"We get a story every three or four months where we are about to go bankrupt, or someone is selling us or whatever, and we've had that for five years, so we are used to it.

"Five times a year we are up for sale. But we are still there and the strength of Force India, which so many people seem to have missed, is our shareholders.

"We don't have to go to the external market to be able to raise our race budgets. We are blessed to have quality shareholders like Vijay and Sahara (an Indian conglomerate who also sponsor the Indian cricket team)."

Earlier this month, Force India unveiled their new car for the forthcoming Formula One season but they are still to confirm the identity of British driver Paul di Resta's teammate.

However, the team confirmed Thursday that a seat fitting for former driver Adrian Sutil took place this week.

Force India is the only outfit on the Grand Prix grid yet to announce a second driver, with Sutil and current reserve Jules Bianchi the leading contenders to partner di Resta.

02/14/13 This Business Today article explains why Kingfisher won't be back in business anytime soon.

02/14/13 (GMM) Force India boss Vijay Mallya's grounded airline Kingfisher appears close to folding.

Respected business newspapers, including the Wall Street Journal, said plans by Kingfisher's lenders to recall loans is "likely to cause severe financial strain" across Mallya's entire portfolio.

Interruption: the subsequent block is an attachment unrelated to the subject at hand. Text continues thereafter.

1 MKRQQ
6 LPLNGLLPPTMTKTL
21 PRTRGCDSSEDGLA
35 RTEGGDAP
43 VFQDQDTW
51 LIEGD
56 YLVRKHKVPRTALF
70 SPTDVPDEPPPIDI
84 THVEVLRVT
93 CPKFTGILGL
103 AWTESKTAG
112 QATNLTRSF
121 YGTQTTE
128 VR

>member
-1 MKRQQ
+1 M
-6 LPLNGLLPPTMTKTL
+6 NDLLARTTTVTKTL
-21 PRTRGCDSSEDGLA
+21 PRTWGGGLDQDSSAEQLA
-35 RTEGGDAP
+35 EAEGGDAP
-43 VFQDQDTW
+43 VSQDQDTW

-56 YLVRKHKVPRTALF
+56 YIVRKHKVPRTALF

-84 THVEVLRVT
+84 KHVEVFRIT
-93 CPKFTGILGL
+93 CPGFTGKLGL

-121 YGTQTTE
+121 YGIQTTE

"Fifteen days earlier, I would have given a confident answer. Today I have none," an unnamed 'senior Kingfisher executive' is quoted as saying.

An aviation official told the Times of India newspaper: "It is almost the end of the road for Kingfisher."

The Business Standard said among collateral available to lenders are assets like helicopters, while Mallya's villa in Goa, India, is being sold.

The Financial Times said another of Mallya's houses near Mumbai has already been collateralized.

Representing Kingfisher's lenders, the State Bank of India's deputy managing director Shyamal Acharya told The Hindu: "We gave them enough time. They are not saying anything new or credible."

02/13/13 Concerns over the future of Kingfisher Airlines escalated as bank lenders said they could begin calling in 85bn Rupees (£1.02bn) of loans to the airline, declaring that the carrier’s founder and Force India F1 team owner Vijay Mallya had been “given enough time to repay."

The demands from a consortium of 17 banks, led by the State Bank of India, put pressure on the Indian industrialist to produce any white knight investors or see the grounded airline collapse entirely.

Shyamal Acharya, deputy managing director at the State Bank of India, told reporters: “Banks have run out of patience. Consortium members felt that the matter has reached a dead end. Here is a case maybe for the termination of [the] relationship. So we decided to consider recalling the loan."

Kingfisher’s shares plunged 5pc in Mumbai yesterday.

The loan call-in could force Mr. Mallaya to liquidate other businesses and even personal assets. Parts of his brewing empire, United Breweries Group, are thought to be collateral against the Kingfisher loans. The industrialist’s family home in Goa has also been collateralized, reportedly. Kingfisher could not be reached for comment.